EVERYDAY FEMINISM

Admiring Emotionally Abusive Relationships: What Our Attraction to Edward from Twilight Means for Us

Years ago, when I read the Twilight series by Stephanie Meyer, I found myself seduced by Edward Cullen, the vampire, for reasons that didn’t quite add up. As he falls in love with Bella Swan, a ‘clumsy’ human, I saw him as the type of man many women would want: gentlemanly, handsome, sweet, chivalrous.

But when I more recently re-read the book, I was surprised to see what I thought was originally caring and chivalrous was actually controlling and emotionally abusive. 

And then I felt deeply disturbed by the fact that I had a secret crush on him.

What did that mean about me?  Or about those tens of thousands of other teenage girls who also idolized Edward?

What Falling For Edward Could Mean About Our Own Relationships

You may not think it means anything for your real life if you’re drawn to Edward.  But let’s think about it for a minute.

If we fantasize about being in a relationship with Edward, does that mean we’re ok with how he’d treat us?

And when someone in our real life is controlling and dominating like Edward, will we still want to be in a relationship with them?

If we’re really honest with ourselves, the scary answer is probably yes.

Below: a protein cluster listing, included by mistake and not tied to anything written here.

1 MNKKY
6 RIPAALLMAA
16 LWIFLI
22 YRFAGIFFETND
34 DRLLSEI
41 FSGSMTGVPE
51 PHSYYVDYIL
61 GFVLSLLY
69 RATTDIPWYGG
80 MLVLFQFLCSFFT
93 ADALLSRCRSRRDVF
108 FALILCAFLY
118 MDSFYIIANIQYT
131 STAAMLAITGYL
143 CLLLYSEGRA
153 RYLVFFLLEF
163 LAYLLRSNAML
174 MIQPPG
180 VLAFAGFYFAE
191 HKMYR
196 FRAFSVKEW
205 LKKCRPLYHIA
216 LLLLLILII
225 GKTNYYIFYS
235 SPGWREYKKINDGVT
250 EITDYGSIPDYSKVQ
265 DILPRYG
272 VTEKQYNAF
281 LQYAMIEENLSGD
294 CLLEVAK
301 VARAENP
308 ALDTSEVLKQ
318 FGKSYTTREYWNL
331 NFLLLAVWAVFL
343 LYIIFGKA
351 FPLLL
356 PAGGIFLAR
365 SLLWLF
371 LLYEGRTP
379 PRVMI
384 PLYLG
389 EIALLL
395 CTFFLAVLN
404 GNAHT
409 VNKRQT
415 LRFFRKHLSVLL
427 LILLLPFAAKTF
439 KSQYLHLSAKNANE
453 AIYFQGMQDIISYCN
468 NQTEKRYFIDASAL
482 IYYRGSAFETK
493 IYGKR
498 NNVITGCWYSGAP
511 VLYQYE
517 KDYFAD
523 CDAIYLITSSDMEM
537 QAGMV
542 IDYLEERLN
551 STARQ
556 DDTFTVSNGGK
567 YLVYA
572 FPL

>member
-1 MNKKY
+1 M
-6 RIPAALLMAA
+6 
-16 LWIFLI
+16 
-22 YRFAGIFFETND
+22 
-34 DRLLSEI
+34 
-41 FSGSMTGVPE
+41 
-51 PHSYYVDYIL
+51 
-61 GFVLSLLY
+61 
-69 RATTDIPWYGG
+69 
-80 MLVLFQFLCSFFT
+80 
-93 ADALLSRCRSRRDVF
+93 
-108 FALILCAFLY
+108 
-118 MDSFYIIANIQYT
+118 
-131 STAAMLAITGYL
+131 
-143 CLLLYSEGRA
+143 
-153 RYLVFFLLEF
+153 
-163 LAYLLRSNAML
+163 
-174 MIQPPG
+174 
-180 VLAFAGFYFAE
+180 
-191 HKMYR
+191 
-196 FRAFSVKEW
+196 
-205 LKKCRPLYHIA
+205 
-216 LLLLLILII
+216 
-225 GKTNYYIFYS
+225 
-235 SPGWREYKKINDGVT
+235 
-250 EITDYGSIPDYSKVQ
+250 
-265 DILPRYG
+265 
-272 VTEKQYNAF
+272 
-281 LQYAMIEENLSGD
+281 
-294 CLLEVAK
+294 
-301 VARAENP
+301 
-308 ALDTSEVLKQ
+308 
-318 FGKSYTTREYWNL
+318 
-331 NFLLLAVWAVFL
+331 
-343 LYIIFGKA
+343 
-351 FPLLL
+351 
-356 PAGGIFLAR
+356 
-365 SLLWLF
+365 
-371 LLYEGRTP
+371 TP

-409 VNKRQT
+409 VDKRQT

How We Try To Justify Controlling Behaviours from Someone We Care About

If we still wanted to be in a relationship with Edward, we’d make it ok for him to treat us like that because we were in love.

We’d say Edward was just protecting her when he wouldn’t let Bella make her own decisions.  He was just showing how much he cared for her by clearly trying to (and successfully) controlling her.

And if we forgive Edward for this behaviour, what do we do when someone we love treats us badly? Do we just say, “Oh they’re having a bad day”, “They’ve just had a few drinks”, “It’s because they love me”??

Just because someone loves you, doesn’t give them the right to try to make you feel insecure, afraid, and incompetent.

You deserve better.   You deserve loving that sees you as worthy, important and capable.

But sometimes we can’t see the difference between loving that makes you smaller and loving that makes you bigger.